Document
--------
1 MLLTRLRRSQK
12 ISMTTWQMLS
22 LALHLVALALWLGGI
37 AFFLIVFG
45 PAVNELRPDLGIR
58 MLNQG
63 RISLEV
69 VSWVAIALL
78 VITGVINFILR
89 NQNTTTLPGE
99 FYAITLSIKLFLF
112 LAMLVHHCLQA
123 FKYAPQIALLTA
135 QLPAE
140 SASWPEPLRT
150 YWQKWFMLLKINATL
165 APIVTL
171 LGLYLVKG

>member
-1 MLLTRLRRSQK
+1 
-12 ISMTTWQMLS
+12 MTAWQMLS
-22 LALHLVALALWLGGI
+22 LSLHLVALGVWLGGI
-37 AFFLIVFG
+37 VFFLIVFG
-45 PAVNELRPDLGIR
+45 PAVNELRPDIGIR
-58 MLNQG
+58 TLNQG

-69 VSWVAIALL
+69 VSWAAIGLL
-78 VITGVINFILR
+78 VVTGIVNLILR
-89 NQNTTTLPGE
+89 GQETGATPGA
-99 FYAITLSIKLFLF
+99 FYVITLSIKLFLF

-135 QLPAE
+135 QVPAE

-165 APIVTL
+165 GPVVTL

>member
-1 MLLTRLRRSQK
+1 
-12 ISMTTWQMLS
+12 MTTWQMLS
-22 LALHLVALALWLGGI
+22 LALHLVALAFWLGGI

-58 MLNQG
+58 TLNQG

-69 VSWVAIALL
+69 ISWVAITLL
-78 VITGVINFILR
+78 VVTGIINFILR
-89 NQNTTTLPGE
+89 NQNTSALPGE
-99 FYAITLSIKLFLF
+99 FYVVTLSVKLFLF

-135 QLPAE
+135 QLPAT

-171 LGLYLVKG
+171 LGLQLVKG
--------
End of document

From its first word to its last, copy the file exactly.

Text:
1 MLLTRLRRSQK
12 ISMTTWQMLS
22 LALHLVALALWLGGI
37 AFFLIVFG
45 PAVNELRPDLGIR
58 MLNQG
63 RISLEV
69 VSWVAIALL
78 VITGVINFILR
89 NQNTTTLPGE
99 FYAITLSIKLFLF
112 LAMLVHHCLQA
123 FKYAPQIALLTA
135 QLPAE
140 SASWPEPLRT
150 YWQKWFMLLKINATL
165 APIVTL
171 LGLYLVKG

>member
-1 MLLTRLRRSQK
+1 
-12 ISMTTWQMLS
+12 MTAWQMLS
-22 LALHLVALALWLGGI
+22 LSLHLVALGVWLGGI
-37 AFFLIVFG
+37 VFFLIVFG
-45 PAVNELRPDLGIR
+45 PAVNELRPDIGIR
-58 MLNQG
+58 TLNQG

-69 VSWVAIALL
+69 VSWAAIGLL
-78 VITGVINFILR
+78 VVTGIVNLILR
-89 NQNTTTLPGE
+89 GQETGATPGA
-99 FYAITLSIKLFLF
+99 FYVITLSIKLFLF

-135 QLPAE
+135 QVPAE

-165 APIVTL
+165 GPVVTL

>member
-1 MLLTRLRRSQK
+1 
-12 ISMTTWQMLS
+12 MTTWQMLS
-22 LALHLVALALWLGGI
+22 LALHLVALAFWLGGI

-58 MLNQG
+58 TLNQG

-69 VSWVAIALL
+69 ISWVAITLL
-78 VITGVINFILR
+78 VVTGIINFILR
-89 NQNTTTLPGE
+89 NQNTSALPGE
-99 FYAITLSIKLFLF
+99 FYVVTLSVKLFLF

-135 QLPAE
+135 QLPAT

-171 LGLYLVKG
+171 LGLQLVKG